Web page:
Zombieland: Double Tap
The vast majority of sequels are unnecessary, but Zombieland: Double Tap feels particularly so, especially coming out a decade after the original.
To call Tim Sutton’s “Donnybrook” divisive feels like an understatement. Last week, on this very site, critic Odie Henderson called Sutton’s latest “a movie that wants to traffic in Coen Brothers-style nihilism yet lacks any of their storytelling skill.” Conversely, there’s Peter DeBruge's review in Variety, writing that the film “marks a major step forward in both ambition and style” for Sutton.
Regardless of your feelings, the New York born-and-raised director has steadily built a body of work that’s at once varied and provocative. In contrast to his first three endeavors–“Pavilion,” “Memphis,” and “Dark Night”–“Donnybrook” resembles something closer to mainstream cinema. In it, Jamie Bell plays Jarhead Earl, a down-and-out former Marine who decides to compete in a bare-knuckle brawl. The victor wins $100,000. Based on the novel by Frank Bill, the piece is less about the titular competition and more about the people left behind in fly-over states (in this case, Cincinnati, Ohio).
When I sat down with Sutton, we spoke about the criticism he’s received for this movie, the challenges of working on a larger budget, the economic realities of being an independent filmmaker in 2019, and why he’s compelled to continue making the kind of movies he wants to make–even if they’re not always in vogue.
By conventional narrative standards, "Donnybrook" is the really the first "normal" film you've made. Was it difficult adhering to plot in that traditional sense, going from point A to point B? Was it difficult for you to have to like a by five by these more traditional narrative structures where you have to go from point A to point B in some way?
I think it was challenging. I wouldn't say it was difficult. You know, my movies before were plotless and basically character-less in many ways. You didn't get to know the characters very well. But part of me answers that by saying like I took it as a challenge. People said, well you know, "Tim Sutton doesn't work with actors." Nobody can say that now because I think the performances are very good. Or you know, "Tim Sutton's not interested in plot." And in this movie I was very specifically engaged in making that plot kind of come to fruition. There was, of course, challenges: adapting someone else's work, a working with the teamsters, the kind of scheduling and logistics of a bigger budget and you know, working with character, working with a narrative to make something that was not just the film for the NPR crowd or for the art house. To try and make an art film for a different audience.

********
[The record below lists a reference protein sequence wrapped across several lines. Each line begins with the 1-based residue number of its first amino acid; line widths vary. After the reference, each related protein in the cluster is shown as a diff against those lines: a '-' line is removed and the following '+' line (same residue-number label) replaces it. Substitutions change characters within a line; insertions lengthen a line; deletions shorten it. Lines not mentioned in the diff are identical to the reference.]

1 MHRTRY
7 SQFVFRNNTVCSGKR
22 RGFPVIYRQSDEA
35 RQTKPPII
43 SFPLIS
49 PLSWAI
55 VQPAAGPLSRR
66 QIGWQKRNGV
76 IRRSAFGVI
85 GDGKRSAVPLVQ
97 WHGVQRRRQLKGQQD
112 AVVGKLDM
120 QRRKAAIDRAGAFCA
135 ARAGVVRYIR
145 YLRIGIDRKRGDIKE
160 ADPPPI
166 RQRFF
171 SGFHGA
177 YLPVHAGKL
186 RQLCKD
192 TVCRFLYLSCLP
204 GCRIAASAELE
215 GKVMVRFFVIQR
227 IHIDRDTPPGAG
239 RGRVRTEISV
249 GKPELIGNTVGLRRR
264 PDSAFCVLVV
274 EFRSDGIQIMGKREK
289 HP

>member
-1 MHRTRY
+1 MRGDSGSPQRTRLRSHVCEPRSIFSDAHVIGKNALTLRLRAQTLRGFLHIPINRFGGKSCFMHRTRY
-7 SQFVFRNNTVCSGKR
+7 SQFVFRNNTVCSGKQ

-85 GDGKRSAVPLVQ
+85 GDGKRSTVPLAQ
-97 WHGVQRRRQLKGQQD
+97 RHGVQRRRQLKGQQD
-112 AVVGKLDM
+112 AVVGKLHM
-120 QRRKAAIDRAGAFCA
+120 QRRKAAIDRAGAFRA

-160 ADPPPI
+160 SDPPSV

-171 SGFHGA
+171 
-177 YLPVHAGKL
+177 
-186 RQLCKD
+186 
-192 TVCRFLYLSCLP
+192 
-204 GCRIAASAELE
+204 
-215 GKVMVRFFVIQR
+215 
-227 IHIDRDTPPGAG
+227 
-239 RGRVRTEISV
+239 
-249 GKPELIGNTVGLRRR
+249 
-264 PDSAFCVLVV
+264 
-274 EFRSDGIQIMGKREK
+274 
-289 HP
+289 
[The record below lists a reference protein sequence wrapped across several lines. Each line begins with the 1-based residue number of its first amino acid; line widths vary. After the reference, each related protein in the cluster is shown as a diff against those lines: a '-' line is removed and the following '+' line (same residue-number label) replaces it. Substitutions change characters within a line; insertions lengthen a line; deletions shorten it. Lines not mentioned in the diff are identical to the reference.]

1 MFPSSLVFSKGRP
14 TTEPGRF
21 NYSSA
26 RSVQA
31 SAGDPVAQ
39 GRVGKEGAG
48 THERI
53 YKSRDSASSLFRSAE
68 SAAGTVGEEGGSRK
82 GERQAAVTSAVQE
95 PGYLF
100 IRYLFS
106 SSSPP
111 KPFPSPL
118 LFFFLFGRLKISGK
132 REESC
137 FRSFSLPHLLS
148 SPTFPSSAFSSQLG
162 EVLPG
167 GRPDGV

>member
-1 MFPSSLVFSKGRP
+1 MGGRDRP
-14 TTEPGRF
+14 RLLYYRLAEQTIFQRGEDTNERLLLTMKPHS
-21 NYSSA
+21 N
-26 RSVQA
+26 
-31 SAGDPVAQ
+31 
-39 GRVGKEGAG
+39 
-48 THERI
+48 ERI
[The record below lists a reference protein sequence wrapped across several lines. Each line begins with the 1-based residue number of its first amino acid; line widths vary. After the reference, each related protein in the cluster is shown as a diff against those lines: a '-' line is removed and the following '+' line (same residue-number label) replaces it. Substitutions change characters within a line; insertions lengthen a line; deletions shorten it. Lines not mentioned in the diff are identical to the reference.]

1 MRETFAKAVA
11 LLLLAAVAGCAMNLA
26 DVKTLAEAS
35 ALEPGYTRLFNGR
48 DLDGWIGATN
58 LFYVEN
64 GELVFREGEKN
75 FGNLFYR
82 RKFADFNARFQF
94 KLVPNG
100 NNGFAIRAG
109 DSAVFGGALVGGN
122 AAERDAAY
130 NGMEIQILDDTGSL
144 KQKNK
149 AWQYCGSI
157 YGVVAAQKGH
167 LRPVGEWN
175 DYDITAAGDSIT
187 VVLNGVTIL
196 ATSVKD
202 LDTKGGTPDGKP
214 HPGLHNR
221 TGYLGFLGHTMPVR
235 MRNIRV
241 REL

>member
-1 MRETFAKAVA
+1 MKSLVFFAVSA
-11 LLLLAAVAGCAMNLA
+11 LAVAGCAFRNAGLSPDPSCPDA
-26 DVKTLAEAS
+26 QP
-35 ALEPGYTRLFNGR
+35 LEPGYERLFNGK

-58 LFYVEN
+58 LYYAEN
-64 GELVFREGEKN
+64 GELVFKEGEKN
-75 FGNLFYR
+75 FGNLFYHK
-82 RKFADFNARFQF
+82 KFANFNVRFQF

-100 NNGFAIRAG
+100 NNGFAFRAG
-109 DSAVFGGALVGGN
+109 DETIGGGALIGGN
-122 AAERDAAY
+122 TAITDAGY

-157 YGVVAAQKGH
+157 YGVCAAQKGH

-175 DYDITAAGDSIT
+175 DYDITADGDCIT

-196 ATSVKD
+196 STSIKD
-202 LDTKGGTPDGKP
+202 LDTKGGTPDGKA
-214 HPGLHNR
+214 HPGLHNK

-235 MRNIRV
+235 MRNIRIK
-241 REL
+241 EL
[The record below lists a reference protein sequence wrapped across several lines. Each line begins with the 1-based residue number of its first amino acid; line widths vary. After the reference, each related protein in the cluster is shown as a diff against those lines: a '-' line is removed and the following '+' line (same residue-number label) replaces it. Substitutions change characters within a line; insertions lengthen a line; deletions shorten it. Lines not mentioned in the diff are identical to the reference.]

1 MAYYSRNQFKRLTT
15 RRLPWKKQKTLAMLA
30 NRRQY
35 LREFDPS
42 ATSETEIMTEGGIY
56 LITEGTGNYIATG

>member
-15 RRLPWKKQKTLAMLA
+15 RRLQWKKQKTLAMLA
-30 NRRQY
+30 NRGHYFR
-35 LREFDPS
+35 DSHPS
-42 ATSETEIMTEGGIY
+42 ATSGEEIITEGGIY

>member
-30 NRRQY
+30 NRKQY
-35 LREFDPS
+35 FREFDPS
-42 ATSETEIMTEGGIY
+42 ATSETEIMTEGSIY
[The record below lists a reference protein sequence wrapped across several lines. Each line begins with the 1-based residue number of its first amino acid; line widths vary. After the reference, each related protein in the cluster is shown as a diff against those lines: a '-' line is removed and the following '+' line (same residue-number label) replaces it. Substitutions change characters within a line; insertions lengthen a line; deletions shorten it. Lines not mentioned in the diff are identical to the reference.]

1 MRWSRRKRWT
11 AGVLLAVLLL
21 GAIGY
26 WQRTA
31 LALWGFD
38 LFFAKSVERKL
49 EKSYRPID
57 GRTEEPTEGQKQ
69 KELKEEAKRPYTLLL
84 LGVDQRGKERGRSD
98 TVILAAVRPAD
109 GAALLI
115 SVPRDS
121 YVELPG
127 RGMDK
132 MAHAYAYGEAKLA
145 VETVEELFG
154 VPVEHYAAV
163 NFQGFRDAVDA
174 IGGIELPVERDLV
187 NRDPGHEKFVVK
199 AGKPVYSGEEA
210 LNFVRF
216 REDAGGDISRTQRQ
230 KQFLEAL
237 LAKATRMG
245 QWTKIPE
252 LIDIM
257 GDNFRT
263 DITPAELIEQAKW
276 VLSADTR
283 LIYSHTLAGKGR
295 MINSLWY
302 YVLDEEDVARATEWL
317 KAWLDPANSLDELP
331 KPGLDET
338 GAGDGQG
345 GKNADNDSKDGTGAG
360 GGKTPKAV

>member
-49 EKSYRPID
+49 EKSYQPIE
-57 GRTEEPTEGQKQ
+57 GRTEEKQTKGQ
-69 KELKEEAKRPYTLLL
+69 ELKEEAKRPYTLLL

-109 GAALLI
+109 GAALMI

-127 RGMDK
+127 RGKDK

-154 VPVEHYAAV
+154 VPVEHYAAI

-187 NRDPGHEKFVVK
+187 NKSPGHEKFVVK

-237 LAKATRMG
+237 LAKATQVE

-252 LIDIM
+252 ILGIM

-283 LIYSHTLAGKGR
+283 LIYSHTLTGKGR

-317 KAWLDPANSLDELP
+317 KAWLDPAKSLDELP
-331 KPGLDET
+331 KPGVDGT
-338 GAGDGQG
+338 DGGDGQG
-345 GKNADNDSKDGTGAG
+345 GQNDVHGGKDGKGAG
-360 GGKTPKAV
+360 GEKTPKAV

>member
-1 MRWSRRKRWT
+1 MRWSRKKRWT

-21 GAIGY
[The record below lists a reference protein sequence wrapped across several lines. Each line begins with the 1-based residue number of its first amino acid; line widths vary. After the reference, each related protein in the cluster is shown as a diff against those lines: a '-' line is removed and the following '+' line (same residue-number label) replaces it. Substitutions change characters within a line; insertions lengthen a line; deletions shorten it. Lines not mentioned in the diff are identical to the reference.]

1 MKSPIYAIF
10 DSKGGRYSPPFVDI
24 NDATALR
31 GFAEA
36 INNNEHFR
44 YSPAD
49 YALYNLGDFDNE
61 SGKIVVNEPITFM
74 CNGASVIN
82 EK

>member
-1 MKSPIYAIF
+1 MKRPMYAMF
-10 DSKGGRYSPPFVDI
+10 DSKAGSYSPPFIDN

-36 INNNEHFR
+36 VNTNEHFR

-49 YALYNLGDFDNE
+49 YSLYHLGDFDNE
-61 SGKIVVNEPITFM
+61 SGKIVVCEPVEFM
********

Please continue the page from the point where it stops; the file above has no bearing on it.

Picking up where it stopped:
The NPR crowd ... that's such a horrifying description.
[laughs] I like the idea of having made three films that are very similar in their size and strategy. And now with this fourth film, I was trying to challenge myself to creating something different.
What were the shooting challenges you mentioned?
Listen, you know there's one shot at the donnybrook in the parking lot where there's 300 extras, there's cars on fire, there's a big crane shot at the end of the Dolly that literally costs more than the entire film of "Memphis." And so there were pressures to do stuff a bigger scale. I think it was necessary for the language of this particular film. There was a scale and an operatic climax that I needed to get to. All of this is challenging when you have 22 days to shoot.
Is there any moment where you're like, "Oh God, we may be in over our heads."
No! No. Never. Honestly never. You know, Sam, for the same thing when you get on your set, no matter how big or how small, you've imagined yourself there a million times. You've written the work, you've talked and convinced the actors of what the system is. You've got your DP right there. Those are the joys of the filmmaking. I more feel like, "Oh, are we over our head" when you're waiting for financing and you're powerless. When I'm on set, no matter the size, I totally feel like I could make "Spider-Man 8" if they asked me to. [laughs]
I'd be fascinated in your interpretation of "Spider-Man." Let's get into the film itself. "Donnybrook" is about as bruising and dark as they come. Your films are often like this. Honest question: where is this coming from for you? You're such a sweet, kind guy that I'm always thrown off by the morbidity of your work.